Funding and Flipping and Pint-Sized Picassos
First was that the Bloomberg administration and New York City Council have agreed to rework the way New York arts institutions receive City money:
The hope is that arts groups will find it less necessary to appeal to their council representatives for small amounts of financing, Mayor Michael R. Bloomberg said at the news conference, in the Fort Greene section of Brooklyn. [...]As it should be.
“There will no longer be any cut and restoration dance,” he said.
“They can stop all the lobbying,” he added, “and get back to what they’re supposed to be doing.”
Arts organizations outside the Cultural Institutions Group are expected to compete for the $30 million between March and June of this year, Mr. Bloomberg said. Peer panels will evaluate the applications on a range of criteria, from education programs to management and financial stability.
“What this does is tell groups, ‘You’re going to move forward, or we’re going to take away funding and give it to groups that are moving up,’ ” said Dominic M. Recchia Jr., chairman of the City Council’s Cultural Affairs Committee. “It’s a sign that you have to produce.”
Organizations with large building programs will receive multiyear appropriations, the mayor said; smaller groups will have to apply on an annual basis. “They’ll have to keep proving themselves,” he said, adding, “It will give the city new ways to discover and reward excellence in our cultural institutions.”
The second story is somewhat sensationalistic, but might indicate the first real evidence that the art boom is slowing, for real this time:
Like shrewd traders making timely killings on Wall Street, a small group of collectors have been selling off some of their bounty in recent months and reaping king-size profits.There is a possible third explanation: this is simply how the art market has evolved. It's the new reality. With a good deal of work priced as highly as it is, and many colletions too large for their owners to really bond with each work (and many collectors having bought young artists in bulk), not every individual piece will have the same emotional value and some works are bound to be seen like any other commodity that the wealthy move around to suit their needs. In other words, perhaps more collectors are behaving like Saatchi, who, as the article puts it, is "known as much for disposing of art as acquiring it." The point being, though, he's still acquiring it. Moreover, maybe it's not the art market that's changing as much as the "art" of collecting.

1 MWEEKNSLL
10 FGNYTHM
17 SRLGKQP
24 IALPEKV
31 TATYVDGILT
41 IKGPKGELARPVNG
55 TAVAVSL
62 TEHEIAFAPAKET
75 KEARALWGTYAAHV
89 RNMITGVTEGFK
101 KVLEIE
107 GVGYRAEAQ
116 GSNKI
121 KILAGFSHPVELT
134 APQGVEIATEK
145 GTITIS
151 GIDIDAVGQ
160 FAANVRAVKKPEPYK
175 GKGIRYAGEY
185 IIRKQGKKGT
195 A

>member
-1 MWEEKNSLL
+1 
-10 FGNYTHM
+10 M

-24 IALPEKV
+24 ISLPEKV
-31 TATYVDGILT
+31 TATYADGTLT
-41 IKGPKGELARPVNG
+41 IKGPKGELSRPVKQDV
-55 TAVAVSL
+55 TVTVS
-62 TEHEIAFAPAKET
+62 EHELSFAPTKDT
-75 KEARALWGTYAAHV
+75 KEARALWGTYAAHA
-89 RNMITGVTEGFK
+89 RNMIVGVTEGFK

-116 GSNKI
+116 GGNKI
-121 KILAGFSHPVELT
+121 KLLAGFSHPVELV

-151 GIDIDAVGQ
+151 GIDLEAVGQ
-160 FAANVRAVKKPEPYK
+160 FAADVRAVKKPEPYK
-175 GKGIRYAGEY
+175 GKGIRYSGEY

Such boldfaced names as Hollywood mogul David Geffen, plastics magnate Stefan Edlis, former equities star Kent Logan and 30-something hedge-fund whiz Adam Sender are among those who’ve been divesting themselves of major works. [...]
Whether it’s simply a matter of taking advantage of a very hot market or lining up the funds for more-expensive prizes (many have speculated that Geffen is pooling his resources in order to buy the Los Angeles Times), there’s a palpable and growing sense that a “cash in your chips” mentality is taking hold of the upper tier of the market.
“It’s very aggressive now,” says one New York art adviser. “These collectors have been exposed to a lot of aggressive behavior from dealers, and now it’s their turn.”
Then again, this might be the beginning of a serious downturn. We'll see.
The final story probably deserves its own thread, but we've covered a good deal of its subplots here before. It's a swirling mix of topical issues, centering on a supposed art prodigy, a documentary filmmaker who wanted to believe, a family that now feels betrayed, and the ever-popular notion that contemporary art is a scam: